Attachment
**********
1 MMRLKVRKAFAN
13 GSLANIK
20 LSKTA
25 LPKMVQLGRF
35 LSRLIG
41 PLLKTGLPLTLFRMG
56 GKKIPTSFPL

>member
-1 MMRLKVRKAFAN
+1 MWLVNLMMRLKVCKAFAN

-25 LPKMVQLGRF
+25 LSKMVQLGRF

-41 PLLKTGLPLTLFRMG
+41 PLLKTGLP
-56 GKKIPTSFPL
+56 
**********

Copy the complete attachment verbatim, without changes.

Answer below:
1 MMRLKVRKAFAN
13 GSLANIK
20 LSKTA
25 LPKMVQLGRF
35 LSRLIG
41 PLLKTGLPLTLFRMG
56 GKKIPTSFPL

>member
-1 MMRLKVRKAFAN
+1 MWLVNLMMRLKVCKAFAN

-25 LPKMVQLGRF
+25 LSKMVQLGRF

-41 PLLKTGLPLTLFRMG
+41 PLLKTGLP
-56 GKKIPTSFPL
+56 